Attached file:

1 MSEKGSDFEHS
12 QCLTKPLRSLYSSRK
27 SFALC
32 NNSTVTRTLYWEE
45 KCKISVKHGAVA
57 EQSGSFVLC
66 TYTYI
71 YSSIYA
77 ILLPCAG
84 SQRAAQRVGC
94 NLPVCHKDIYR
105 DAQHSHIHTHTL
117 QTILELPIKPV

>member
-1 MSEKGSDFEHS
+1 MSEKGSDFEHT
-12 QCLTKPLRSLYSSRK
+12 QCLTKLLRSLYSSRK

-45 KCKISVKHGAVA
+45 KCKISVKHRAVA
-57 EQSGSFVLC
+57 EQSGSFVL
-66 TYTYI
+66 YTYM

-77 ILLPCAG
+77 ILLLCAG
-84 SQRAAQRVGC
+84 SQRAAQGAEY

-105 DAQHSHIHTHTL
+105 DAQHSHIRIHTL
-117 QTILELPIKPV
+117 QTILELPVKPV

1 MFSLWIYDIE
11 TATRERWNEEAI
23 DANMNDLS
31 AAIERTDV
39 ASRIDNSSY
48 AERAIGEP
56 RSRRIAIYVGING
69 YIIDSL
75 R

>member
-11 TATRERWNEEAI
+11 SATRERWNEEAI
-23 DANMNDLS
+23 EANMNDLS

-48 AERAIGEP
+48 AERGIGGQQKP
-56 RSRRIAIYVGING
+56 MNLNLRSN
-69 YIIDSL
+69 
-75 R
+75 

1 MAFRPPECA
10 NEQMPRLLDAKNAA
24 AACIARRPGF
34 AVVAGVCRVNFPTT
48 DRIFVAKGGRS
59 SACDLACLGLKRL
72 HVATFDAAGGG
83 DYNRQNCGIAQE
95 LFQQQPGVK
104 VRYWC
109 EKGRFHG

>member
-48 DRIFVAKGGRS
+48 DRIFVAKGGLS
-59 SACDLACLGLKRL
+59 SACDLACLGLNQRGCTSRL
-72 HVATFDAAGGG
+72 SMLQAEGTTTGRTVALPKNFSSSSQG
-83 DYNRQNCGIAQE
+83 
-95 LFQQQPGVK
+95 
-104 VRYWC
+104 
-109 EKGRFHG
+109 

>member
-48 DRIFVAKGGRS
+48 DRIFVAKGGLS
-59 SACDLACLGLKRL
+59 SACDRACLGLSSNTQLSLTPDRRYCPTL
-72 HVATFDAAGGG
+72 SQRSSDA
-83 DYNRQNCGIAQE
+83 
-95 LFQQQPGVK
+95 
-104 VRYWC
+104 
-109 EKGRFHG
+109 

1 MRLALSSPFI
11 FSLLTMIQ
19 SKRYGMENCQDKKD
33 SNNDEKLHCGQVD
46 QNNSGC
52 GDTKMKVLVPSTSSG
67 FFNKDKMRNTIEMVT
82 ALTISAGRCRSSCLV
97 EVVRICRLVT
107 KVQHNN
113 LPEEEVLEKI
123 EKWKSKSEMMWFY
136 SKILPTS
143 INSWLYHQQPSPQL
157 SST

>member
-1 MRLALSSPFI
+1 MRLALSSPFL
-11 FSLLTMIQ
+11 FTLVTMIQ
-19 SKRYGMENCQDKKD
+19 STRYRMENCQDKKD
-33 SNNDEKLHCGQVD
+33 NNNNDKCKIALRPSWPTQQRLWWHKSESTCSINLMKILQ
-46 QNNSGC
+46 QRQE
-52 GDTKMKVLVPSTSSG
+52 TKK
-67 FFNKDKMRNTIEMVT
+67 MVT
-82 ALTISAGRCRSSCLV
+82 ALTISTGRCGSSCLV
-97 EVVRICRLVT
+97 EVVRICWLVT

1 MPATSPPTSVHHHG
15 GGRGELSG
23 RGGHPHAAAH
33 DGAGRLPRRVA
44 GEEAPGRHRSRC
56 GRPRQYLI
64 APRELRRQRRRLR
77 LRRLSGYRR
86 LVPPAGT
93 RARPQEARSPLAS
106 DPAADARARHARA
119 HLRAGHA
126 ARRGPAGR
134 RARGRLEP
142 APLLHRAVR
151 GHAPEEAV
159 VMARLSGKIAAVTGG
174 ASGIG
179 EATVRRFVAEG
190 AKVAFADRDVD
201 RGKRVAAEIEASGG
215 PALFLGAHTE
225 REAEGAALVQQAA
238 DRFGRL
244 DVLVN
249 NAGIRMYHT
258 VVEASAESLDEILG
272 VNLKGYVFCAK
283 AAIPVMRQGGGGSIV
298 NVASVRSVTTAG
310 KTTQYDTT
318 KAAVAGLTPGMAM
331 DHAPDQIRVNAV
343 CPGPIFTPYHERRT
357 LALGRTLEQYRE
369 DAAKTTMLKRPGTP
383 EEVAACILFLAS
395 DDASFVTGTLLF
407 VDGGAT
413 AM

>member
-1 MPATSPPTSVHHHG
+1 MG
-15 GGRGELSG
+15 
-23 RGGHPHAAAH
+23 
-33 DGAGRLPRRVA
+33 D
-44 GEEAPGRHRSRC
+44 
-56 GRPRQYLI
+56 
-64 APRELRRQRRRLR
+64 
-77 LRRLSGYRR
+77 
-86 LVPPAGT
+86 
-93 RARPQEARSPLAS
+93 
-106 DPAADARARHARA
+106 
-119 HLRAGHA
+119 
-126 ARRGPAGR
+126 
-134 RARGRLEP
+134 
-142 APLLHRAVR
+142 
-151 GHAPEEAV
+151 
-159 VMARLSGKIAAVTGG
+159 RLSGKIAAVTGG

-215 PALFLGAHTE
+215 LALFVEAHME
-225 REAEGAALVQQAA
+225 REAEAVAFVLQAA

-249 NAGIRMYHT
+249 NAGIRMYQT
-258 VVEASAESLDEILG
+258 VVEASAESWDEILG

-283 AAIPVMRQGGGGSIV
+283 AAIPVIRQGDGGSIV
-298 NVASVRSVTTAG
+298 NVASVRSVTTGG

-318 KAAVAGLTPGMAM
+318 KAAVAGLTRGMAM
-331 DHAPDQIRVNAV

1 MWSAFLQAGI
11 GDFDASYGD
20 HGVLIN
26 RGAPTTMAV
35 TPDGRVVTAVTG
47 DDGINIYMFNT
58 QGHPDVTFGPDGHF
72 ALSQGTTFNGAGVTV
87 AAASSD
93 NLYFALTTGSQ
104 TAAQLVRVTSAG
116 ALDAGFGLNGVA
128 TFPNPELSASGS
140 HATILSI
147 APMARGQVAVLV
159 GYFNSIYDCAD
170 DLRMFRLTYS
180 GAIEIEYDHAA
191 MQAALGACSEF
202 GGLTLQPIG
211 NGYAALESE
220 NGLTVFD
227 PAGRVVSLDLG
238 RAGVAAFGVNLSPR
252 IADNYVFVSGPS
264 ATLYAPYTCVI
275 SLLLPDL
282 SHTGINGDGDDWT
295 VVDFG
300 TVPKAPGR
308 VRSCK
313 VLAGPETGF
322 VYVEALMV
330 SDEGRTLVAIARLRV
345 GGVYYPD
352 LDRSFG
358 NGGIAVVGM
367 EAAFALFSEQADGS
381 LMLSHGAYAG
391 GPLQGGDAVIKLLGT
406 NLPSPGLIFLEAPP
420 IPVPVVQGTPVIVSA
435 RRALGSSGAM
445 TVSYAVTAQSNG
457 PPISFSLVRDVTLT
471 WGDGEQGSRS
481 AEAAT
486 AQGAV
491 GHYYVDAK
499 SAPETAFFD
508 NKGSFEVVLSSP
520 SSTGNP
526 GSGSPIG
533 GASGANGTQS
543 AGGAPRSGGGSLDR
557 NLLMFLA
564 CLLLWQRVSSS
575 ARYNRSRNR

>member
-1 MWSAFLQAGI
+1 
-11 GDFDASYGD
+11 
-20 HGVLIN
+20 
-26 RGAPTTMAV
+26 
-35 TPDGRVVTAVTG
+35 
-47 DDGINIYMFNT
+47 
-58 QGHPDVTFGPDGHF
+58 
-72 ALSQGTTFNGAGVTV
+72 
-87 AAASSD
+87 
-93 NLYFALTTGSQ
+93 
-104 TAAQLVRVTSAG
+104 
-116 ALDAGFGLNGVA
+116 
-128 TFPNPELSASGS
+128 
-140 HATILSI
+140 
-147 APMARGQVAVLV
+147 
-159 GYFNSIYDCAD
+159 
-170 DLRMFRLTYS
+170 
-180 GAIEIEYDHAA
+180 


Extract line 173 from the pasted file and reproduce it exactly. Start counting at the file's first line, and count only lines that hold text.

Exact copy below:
-15 GGRGELSG